Alison Murdoch: Planting trees for posterityBMJ 2014; 349 doi: http://dx.doi.org/10.1136/bmj.g6052 (Published 08 October 2014) Cite this as: BMJ 2014;349:g6052
Alison Murdoch, professor of reproductive medicine at the University of Newcastle, runs the fertility centre at the International Centre for Life. Her research includes pronuclear transfer in human embryos to better understand the earliest stages of human development, under a licence issued by the Human Fertilisation and Embryology Authority. But this hasn’t stopped her criticising the organisation, which she accuses of self-aggrandisement, over-emphasising risks, and—by implying that they pose special moral and ethical dilemmas—forcing IVF treatments out of the NHS and into the private sector.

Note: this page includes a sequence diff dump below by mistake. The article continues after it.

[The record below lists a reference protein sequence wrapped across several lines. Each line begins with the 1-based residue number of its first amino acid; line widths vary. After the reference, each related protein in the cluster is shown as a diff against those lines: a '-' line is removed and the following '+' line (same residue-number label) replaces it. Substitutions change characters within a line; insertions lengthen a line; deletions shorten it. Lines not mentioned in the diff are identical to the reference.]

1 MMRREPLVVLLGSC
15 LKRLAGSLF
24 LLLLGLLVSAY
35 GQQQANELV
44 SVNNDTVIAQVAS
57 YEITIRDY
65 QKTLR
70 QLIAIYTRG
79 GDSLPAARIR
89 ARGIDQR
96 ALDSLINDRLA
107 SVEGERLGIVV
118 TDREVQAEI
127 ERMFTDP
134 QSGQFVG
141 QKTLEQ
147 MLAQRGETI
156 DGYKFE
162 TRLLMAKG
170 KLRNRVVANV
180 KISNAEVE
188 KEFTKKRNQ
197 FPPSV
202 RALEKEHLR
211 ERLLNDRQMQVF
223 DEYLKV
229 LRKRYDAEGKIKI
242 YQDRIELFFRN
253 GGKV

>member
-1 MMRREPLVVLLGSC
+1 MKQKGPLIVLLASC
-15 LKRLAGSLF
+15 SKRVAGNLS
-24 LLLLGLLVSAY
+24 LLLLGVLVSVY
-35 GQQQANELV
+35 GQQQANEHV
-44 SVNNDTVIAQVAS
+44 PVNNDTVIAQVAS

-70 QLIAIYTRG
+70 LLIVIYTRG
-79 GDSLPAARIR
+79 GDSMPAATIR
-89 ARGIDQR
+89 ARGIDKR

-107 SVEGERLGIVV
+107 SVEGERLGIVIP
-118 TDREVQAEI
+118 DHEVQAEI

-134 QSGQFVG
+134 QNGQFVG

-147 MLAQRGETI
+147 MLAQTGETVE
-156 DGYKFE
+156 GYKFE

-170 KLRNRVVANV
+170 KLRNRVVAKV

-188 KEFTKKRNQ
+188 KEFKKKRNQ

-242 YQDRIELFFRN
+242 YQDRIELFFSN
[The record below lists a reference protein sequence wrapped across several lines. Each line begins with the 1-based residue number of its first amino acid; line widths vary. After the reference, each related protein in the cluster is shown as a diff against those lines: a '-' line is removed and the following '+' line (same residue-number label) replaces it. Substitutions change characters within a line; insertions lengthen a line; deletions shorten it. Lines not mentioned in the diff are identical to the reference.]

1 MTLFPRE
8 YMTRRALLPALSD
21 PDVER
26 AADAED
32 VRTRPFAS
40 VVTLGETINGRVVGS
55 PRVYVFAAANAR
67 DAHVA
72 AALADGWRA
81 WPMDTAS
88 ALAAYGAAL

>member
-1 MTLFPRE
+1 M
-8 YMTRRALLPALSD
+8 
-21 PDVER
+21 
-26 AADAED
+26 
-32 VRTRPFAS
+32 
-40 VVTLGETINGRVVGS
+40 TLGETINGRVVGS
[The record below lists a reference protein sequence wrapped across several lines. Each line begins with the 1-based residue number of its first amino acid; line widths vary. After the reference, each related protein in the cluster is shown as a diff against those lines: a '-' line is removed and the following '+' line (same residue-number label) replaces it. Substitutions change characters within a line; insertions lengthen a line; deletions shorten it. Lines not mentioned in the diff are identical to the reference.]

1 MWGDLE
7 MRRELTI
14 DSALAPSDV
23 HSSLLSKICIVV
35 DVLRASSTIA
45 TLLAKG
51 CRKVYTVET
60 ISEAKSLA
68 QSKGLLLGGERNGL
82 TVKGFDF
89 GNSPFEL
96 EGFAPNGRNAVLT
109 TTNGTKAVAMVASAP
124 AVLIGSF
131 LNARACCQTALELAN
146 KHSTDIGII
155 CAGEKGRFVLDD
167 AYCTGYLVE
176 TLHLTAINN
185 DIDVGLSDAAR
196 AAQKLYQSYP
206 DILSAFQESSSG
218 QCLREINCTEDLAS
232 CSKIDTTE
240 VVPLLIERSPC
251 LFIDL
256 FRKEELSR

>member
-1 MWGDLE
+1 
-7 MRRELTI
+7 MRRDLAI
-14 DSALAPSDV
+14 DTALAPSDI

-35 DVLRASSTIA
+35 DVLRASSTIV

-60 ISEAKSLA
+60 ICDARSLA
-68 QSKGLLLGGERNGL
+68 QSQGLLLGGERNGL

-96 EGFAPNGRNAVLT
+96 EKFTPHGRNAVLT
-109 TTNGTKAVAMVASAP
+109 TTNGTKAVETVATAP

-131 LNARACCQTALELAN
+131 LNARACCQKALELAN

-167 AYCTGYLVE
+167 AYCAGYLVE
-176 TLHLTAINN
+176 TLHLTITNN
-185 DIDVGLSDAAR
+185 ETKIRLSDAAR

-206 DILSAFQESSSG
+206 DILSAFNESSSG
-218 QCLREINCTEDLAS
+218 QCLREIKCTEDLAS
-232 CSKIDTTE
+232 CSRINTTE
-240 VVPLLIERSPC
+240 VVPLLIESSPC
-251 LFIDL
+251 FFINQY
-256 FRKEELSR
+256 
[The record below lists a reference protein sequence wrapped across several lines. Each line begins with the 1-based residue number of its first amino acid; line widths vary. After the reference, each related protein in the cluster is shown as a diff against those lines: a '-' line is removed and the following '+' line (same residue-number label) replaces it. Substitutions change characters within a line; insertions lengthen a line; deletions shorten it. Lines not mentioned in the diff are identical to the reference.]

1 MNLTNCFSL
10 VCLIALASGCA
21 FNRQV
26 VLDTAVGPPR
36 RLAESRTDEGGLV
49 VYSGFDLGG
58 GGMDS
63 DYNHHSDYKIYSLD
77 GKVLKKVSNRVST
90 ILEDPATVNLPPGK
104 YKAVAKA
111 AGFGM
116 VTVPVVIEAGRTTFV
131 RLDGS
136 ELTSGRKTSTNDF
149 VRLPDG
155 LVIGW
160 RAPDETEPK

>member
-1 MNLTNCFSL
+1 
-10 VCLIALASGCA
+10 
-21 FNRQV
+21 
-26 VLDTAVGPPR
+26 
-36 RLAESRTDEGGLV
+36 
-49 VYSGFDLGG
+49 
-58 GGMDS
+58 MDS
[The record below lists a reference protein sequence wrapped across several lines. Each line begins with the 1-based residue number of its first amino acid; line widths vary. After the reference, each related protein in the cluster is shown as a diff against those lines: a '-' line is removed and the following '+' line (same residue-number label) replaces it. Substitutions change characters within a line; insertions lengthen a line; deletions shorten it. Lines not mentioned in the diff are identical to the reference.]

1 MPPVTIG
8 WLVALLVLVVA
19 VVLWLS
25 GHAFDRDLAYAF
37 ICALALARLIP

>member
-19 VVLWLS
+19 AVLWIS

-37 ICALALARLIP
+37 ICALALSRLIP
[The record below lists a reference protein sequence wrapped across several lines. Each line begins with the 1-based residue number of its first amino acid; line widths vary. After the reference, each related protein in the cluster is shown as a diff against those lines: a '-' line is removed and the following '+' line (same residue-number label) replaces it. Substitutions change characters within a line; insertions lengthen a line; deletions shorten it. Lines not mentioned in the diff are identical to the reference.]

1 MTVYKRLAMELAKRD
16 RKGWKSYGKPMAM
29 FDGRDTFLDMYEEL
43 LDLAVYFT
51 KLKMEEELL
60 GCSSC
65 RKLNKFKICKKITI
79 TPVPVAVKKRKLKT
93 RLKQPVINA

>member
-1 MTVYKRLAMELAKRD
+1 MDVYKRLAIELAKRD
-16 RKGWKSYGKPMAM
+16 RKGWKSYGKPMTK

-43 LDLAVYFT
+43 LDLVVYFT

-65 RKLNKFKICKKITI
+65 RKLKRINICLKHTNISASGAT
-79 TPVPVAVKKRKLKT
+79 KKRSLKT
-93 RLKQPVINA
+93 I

What was your earliest ambition?
“To be a mother” was my first memory of a response to that question. My father was a doctor. He died when I was young, but I always thought that I would be a doctor too.
Who has been your biggest inspiration?
Perversely, I was more influenced by seeing others do things badly and wanting to do better. Of the many I greatly admire, I choose Professor Dame Anne McLaren, who was based at the Gurdon Institute in Cambridge when she died, as I would like to be …
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